To a 7 year old it was the best feeling in the whole world. As we got back to the car Buffalo said to mom and dad, "We will see you on Saturday night" then he headed toward the wash shanty. Dad handed mom the pay check. I hopped in the back seat, and as dad went in to get a shower. Mom hot-footed it into town to pay the electric and water bills, and the bill at the local department store.
I remember when my dad came home he was all cleaned up and smelled real good. Now this was my dad, my hero. This wonderful man with his portly belly and his bald head had such a gentle and loving way about him. He only had to look at you and you knew how much he loved you.
As I grew from a boy to a man my father taught me so much: how to throw and bat a baseball, to catch and kick a football, to block and tackle, to shoot a gun, how to catch fish, and how to survive in the woods. He taught me mathematics and science, and how to read poetry aloud in front of other people. He was soft spoken and extremely patient.
He involved us in scouting at a young age. I remember how proud he was when I became an Eagle Scout, the first ever in town, and the first to ever earn to earn the "Ad Altarei Dei" religious scouting medal. The irony of the whole thing was, that as proud as he was of me, I was twice as proud of him for teaching me all of the things that I had to know to reach those goals.
My father never raised his voice, and he never raised his hand to either my brother or me - even though I'm sure there were times when we needed a swat! But his gentleness and his loving ways were far more effective parenting techniques than screaming and spanking. Dad never gave us anything but encouragement, and he never criticized. I never heard my father speak poorly of another human being. Dad's nickname was Deacon.
I'm not really sure how he got it but he somehow embraced it. The only thing I ever learned was that when he was as a young boy scout his job was to read the passages from the Bible when they had meetings.
He was proud to have served in the army during WWII, and was proud when both of his sons served in the military as we grew older. He always impressed on Dan and I to be grateful to be American and stand up for what was right. This was my father, my dad, like I said, to me, he was bigger than life.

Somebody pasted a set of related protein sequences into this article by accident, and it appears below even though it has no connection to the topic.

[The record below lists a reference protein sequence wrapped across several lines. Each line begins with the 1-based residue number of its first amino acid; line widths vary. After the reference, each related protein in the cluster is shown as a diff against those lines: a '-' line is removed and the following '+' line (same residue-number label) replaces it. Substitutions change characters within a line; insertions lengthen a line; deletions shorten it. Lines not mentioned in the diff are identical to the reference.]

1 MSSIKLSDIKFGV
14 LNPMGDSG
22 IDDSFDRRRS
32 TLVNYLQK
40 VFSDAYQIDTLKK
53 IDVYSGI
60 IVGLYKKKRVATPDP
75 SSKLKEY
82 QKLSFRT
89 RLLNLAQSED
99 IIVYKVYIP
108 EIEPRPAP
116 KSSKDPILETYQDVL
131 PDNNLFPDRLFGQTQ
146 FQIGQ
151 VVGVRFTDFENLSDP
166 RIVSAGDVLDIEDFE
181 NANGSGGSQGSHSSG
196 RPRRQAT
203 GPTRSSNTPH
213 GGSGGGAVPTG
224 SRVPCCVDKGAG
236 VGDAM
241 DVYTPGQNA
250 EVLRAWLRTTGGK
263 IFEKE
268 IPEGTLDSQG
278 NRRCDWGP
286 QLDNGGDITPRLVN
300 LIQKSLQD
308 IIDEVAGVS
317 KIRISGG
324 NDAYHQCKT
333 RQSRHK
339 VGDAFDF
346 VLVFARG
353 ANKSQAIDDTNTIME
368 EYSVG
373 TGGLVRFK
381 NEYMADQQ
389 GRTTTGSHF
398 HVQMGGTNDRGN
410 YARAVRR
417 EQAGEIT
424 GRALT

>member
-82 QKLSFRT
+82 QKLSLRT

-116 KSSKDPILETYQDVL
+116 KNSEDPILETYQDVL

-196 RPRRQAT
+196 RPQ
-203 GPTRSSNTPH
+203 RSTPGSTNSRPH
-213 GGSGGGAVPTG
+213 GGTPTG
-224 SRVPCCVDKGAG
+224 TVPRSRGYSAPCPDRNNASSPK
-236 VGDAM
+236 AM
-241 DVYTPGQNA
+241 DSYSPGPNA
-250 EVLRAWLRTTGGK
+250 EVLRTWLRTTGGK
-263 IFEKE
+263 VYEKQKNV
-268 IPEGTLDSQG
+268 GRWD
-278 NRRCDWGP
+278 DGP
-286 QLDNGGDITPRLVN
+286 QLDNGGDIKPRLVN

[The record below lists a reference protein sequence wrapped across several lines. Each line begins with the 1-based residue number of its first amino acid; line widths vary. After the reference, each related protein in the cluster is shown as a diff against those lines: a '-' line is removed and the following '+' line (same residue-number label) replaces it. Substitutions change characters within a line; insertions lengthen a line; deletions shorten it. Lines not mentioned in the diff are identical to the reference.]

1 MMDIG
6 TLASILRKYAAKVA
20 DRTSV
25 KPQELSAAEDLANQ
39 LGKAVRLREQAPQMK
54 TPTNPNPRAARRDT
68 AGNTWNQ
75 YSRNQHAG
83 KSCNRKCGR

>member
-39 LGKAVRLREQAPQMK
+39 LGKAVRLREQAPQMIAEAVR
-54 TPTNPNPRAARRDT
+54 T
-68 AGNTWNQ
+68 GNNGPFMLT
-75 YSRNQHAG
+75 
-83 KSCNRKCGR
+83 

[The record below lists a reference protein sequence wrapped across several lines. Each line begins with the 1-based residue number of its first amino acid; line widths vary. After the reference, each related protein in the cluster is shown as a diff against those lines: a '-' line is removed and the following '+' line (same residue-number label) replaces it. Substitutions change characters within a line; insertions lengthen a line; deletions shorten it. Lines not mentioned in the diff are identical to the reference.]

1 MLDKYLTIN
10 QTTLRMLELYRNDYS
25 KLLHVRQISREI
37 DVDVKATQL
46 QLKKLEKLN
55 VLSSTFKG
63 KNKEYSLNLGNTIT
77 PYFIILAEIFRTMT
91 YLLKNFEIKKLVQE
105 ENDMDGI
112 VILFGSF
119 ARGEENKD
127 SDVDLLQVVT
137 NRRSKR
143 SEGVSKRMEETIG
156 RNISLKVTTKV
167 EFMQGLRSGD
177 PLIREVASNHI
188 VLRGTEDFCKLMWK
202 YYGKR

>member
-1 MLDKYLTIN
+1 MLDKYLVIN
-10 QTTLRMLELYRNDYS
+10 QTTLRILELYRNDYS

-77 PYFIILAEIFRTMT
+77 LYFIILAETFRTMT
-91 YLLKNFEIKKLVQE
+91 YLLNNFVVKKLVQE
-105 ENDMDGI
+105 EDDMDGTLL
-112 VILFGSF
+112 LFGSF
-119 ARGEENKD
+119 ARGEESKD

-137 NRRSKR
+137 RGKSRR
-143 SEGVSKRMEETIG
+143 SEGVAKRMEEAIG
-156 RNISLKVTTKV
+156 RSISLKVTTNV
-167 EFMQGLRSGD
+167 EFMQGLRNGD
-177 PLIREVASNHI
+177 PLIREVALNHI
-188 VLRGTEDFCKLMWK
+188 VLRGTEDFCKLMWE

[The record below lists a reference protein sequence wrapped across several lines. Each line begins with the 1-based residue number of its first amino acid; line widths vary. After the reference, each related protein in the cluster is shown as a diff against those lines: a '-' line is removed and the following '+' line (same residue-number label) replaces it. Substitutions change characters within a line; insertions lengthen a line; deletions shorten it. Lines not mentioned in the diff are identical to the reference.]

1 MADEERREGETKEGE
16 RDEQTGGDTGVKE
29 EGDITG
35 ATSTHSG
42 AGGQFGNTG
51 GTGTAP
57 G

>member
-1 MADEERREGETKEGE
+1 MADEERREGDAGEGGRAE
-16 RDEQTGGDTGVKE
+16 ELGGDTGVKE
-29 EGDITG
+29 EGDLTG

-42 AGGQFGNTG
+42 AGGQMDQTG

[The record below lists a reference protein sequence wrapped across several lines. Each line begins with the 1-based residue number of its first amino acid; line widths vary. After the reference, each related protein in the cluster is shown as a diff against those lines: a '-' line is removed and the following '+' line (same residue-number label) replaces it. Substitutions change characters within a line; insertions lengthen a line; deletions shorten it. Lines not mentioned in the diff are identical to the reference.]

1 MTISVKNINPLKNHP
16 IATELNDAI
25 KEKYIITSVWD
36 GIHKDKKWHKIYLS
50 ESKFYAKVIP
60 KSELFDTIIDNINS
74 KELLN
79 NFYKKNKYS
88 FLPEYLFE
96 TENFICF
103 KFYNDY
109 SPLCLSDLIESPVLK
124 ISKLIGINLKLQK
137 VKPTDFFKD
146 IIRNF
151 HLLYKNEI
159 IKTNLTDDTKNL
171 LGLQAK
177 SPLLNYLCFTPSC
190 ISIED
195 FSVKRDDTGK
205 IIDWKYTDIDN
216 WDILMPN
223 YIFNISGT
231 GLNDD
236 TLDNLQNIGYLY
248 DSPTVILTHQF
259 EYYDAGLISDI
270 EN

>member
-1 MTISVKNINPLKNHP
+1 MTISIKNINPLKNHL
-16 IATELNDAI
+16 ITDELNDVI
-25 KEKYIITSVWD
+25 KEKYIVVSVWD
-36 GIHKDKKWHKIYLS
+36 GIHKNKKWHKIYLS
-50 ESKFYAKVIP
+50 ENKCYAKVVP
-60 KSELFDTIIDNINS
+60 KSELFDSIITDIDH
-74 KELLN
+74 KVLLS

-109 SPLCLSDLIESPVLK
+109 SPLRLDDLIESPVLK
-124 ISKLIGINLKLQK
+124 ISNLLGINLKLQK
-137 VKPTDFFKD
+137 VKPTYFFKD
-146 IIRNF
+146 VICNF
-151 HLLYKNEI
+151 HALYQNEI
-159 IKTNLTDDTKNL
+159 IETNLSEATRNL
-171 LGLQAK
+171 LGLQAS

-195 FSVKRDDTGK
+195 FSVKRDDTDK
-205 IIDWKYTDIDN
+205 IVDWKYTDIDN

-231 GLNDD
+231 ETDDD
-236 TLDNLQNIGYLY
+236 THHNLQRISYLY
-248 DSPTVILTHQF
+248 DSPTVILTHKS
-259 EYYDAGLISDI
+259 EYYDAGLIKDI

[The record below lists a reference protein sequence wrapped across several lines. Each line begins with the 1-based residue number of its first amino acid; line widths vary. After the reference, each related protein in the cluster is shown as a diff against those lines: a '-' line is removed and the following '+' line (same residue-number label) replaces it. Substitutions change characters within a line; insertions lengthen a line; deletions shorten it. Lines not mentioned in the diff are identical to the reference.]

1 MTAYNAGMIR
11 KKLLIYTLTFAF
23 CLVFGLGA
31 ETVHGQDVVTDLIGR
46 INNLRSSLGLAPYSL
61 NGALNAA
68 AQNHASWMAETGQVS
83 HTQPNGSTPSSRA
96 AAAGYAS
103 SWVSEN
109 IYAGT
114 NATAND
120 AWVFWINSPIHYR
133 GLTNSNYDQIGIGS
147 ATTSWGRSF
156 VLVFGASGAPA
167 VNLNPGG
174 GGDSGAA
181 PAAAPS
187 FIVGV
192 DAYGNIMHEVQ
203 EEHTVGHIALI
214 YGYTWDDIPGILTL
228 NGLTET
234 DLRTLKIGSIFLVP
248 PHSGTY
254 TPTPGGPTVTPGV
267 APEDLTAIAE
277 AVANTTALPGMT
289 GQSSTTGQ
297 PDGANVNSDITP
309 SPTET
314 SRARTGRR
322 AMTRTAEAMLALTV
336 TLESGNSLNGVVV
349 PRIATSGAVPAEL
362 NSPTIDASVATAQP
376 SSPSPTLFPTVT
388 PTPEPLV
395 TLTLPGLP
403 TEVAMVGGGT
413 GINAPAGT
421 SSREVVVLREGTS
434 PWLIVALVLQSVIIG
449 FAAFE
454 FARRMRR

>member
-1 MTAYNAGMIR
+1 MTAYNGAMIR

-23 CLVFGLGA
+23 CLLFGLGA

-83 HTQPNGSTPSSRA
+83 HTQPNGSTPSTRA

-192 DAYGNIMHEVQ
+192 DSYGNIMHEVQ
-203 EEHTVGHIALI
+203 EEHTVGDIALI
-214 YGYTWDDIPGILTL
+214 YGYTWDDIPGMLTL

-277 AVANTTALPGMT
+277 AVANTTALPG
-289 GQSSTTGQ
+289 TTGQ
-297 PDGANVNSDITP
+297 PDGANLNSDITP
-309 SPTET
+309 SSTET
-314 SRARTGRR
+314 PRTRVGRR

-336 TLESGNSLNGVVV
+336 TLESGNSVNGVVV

As years went by, I began to realize just how brilliant this man was. Just about every kid in town came to him for help with science projects or with mathematics problems even in his 50s, 60s and 70s. He could explain mathematics, in a manner that I don't believe many people can. He would look at a complex mathematics problem and solve it in terms of a clear explanation, or by telling a story, and at some point in the story the solution would become apparent. He remembered details of physics from high school.
Even into his 70s and into his 80s he remembered much of the periodic chart from chemistry and had memorized many trigonometric logarithms. He made calculations in his head faster than I could with a calculator. One of his great pleasures was to recite lengthy poetry, from memory, that he learned in the fifth-grade. Even in to his 80s, I could see how brilliant he really was, but because he was my father and I had him my whole life, I may have taken him for granted. You see sometimes you just casually accept all of these attributes and feel that they will always be there.
Now, I'm an old man myself, and dad's been gone for 19 years but there's not a day goes by that I don't think of him. I think about how he impacted on me and so many other people in such a gentle and humble way. He was my father, and I still love him.
I never really knew just how much until he was gone. I think of my father every day of my life and continue to revel in recalling his intelligence and gentle love.
He was my dad, my hero, and even after all of these years I would give everything I own just to walk out of that tunnel one more time, holding his hand and tell him how much I love him.
Happy Father's Day dad
Author of article grew up in Seek
Bill Evans, the author of last Saturday's Father's Day tribute in the TIMES NEWS, in which he recalled his days growing up as the son of a coal miner, grew up in the Seek section of Coaldale.
Evans presently lives in Carney's Point, N.J., not Summit Hill, as the article stated.